Bladder Cancer: Educating Patients on Treatment Schedules and Adverse Events


Genitourinary cancer experts share insight on best practices in educating patients on treatment schedules and adverse events when receiving therapy for advanced bladder cancer.


Petros Grivas, MD, PhD: When we have these patients in clinic, with any systemic therapy, we pay a lot of attention and emphasize the importance of awareness and education about adverse effects. Could you comment on our practice and how we do the teaching? [Is it the] pharmacist, nursing? [What are the] logistics to get the patient on systemic therapy?

Nerina T. McDonald, PA-C: Typically, the medical oncologist will see the patient the day they’re initiating treatment, and we’ll lay out all the expected toxicities that we will see. I usually counsel patients that the most important thing is being aware of your own body. If anything feels off or you’re experiencing something new, call the clinical team. Then we can triage it and work on optimizing management of whatever comes up. We’ll typically go over the logistics—the schedule, when patients can expect to come in for their next dose, when they’re expected to come in for labs and monitoring, and when they’re expected to come in for restaging scans. They will also meet with a clinical nurse coordinator to go over a formal chemotherapy education and counseled on adverse effects, [told about] safety regarding how to manage bodily fluids while they’re on chemotherapy, and provided with all the contact information. If they have an issue over the weekend or at night, where they should call if there’s an emergency or they’re experiencing red flag symptoms.

Petros Grivas, MD, PhD: Fantastic. Great coverage. Nerina, there’s a critical role for advanced practice providers [APPs] and PAs [physician assistants] in that regard. Can you comment on seeing these patients? Most of the time, we have attendings see them at the time of scans. How does this work? [Do you have] any tips regarding that particular pattern of when to see the patient? We see them every time before an infusion.

Nerina T. McDonald, PA-C: I typically see patients every time they come in for a treatment. Occasionally we’ll see them if something comes up that we think is related to treatment and it’s not a treatment day, but they have a rash that needs to be looked at or they’re not feeling well and could potentially be dehydrated. We’ll check a lab panel and then provide supportive care as needed for what the patient is experiencing. Depending on how the patient is doing, if I have a question about tolerability, if they need a dose adjustment, a treatment break, or labs that are borderline for treatment parameters, then that’s something I’d discuss with the oncologist and the clinical pharmacists.

Petros Grivas, MD, PhD: Thank you. That illustrates the importance of the multidisciplinary team and your role as the APP—the clinical nurse coordinator, the pharmacist, and how frequently we communicate with one another. One fear I always have is the patient doesn’t report any adverse effects. It’s important to educate them so they report timely and we can get the patient in right away to our clinic, an urgent care evaluation setting if needed, or any interim between visits. Lisa, [do you have] anything to add to that?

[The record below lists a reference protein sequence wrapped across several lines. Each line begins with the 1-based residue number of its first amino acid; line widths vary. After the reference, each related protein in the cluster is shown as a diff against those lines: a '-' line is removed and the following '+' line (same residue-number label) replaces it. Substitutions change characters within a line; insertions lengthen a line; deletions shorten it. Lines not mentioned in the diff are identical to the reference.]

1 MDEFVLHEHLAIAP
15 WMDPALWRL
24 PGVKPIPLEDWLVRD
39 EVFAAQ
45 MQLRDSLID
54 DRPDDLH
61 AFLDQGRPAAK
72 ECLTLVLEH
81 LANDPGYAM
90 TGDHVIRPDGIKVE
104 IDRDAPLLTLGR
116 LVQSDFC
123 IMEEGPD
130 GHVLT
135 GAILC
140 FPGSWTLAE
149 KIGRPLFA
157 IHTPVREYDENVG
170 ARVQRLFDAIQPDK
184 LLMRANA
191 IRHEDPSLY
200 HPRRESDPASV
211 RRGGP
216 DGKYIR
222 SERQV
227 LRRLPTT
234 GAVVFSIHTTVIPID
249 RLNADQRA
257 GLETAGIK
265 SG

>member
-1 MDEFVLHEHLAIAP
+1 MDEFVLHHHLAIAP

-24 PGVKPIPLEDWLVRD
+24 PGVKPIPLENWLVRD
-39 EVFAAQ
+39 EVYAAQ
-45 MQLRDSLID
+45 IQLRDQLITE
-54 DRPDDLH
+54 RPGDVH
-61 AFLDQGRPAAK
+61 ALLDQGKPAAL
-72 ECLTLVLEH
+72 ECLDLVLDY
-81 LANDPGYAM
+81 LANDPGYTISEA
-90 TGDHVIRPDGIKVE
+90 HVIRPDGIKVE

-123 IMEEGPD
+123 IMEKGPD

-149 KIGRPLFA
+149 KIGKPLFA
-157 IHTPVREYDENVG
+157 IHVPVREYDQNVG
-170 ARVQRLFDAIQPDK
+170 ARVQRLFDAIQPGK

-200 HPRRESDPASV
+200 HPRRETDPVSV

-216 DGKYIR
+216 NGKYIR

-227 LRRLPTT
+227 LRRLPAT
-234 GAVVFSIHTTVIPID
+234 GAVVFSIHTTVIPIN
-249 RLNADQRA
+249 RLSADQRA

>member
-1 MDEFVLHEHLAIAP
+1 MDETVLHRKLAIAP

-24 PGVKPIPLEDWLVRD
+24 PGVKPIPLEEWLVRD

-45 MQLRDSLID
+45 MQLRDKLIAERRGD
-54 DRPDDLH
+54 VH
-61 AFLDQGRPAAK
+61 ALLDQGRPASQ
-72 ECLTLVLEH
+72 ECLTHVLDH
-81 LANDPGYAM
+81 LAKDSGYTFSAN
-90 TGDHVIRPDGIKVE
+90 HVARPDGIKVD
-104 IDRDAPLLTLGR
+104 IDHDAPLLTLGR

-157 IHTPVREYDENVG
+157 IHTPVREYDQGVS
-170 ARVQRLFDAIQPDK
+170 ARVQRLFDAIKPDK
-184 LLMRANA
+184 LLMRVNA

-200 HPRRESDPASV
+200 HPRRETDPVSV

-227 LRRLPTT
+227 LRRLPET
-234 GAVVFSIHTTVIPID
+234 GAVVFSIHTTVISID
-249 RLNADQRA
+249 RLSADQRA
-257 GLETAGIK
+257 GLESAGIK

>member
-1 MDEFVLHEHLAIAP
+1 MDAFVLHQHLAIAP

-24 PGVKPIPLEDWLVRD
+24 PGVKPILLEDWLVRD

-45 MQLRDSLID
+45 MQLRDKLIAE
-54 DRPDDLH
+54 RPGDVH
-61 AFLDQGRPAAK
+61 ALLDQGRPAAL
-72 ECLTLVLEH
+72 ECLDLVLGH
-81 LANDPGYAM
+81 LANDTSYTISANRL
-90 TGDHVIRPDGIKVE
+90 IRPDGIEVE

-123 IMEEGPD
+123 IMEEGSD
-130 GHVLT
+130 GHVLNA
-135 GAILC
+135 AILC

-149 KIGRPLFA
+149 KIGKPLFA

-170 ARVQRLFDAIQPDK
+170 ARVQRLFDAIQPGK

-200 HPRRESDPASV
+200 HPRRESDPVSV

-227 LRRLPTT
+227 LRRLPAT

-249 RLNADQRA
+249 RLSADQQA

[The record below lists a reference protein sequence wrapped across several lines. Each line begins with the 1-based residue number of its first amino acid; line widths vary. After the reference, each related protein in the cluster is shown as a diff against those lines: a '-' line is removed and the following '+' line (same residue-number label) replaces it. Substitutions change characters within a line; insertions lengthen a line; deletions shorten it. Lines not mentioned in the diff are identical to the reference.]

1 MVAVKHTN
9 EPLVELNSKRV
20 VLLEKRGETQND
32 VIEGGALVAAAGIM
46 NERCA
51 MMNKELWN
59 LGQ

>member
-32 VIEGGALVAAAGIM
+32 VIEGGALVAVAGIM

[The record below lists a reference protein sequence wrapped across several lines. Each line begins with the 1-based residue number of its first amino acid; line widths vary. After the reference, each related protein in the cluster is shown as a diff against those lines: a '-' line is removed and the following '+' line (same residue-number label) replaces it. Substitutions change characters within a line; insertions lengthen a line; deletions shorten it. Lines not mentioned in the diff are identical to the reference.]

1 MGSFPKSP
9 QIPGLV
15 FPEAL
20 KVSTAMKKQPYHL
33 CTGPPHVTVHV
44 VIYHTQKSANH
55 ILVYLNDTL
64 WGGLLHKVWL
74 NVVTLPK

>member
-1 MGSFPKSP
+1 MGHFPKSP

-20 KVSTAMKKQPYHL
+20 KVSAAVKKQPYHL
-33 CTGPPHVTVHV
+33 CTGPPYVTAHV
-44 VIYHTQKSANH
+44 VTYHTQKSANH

Lisa Adams, PA-C: It takes multiple touchpoints for the education to be reinforced and for the patients to absorb that. Similarly, we do a teaching session on therapy with a clinical pharmacist or nurse. The physician will have gone over those same treatment toxicities and schedule logistics. When they’re seeing APPs either as a chemotherapy-readiness visit or as a post-chemotherapy toxicity check, that’s another touch point to try to pull out what symptoms someone may have had. It’s always hard when patients come in and say, “I had a fever last week, but I didn’t call.” We always say, “Why not? We want you to call. It’s never a bother.” Chemotherapy can be unpredictable and the adverse effects can change very quickly. We encourage all our patients to report symptoms and to be very transparent with the symptoms they’re having.

Petros Grivas, MD, PhD: That’s a key point. Education cannot be overemphasized, and it sometimes needs multiple touching points with a patient to call us between visits. As you and Nerina mentioned, we see them every time before an infusion for history, physical exam, blood work, and a review of the labs. If everything is OK, they go for treatment. We tend to scan them and restate them with imaging after 2 or 3 cycles depending on the regimen. Lisa, is that your practice as well?

Lisa Adams, PA-C: Yes, definitely. Induction chemotherapy is great because it gives you an insight into the disease biology and how things are going to behave. That first scan is a great time to assess where we’re at and what progress we’re making.

Petros Grivas, MD, PhD: Yes,100%. When Nerina and I see patients in clinic, we state them, especially for metastatic disease after 3 cycles of induction chemotherapy. Unless there is a symptom that requires an earlier assessment. Depending on how they do—if they tolerate treatment well, if they have a good response—we may continue. We try to go up to 6 cycles. If they’re struggling with those adjustments with toxicity, we may stop earlier. We may stop at 4 or 5 cycles. We customize. We know we have a patient actively we’re working on, and we have these discussions about the duration of therapy.

Transcript edited for clarity.

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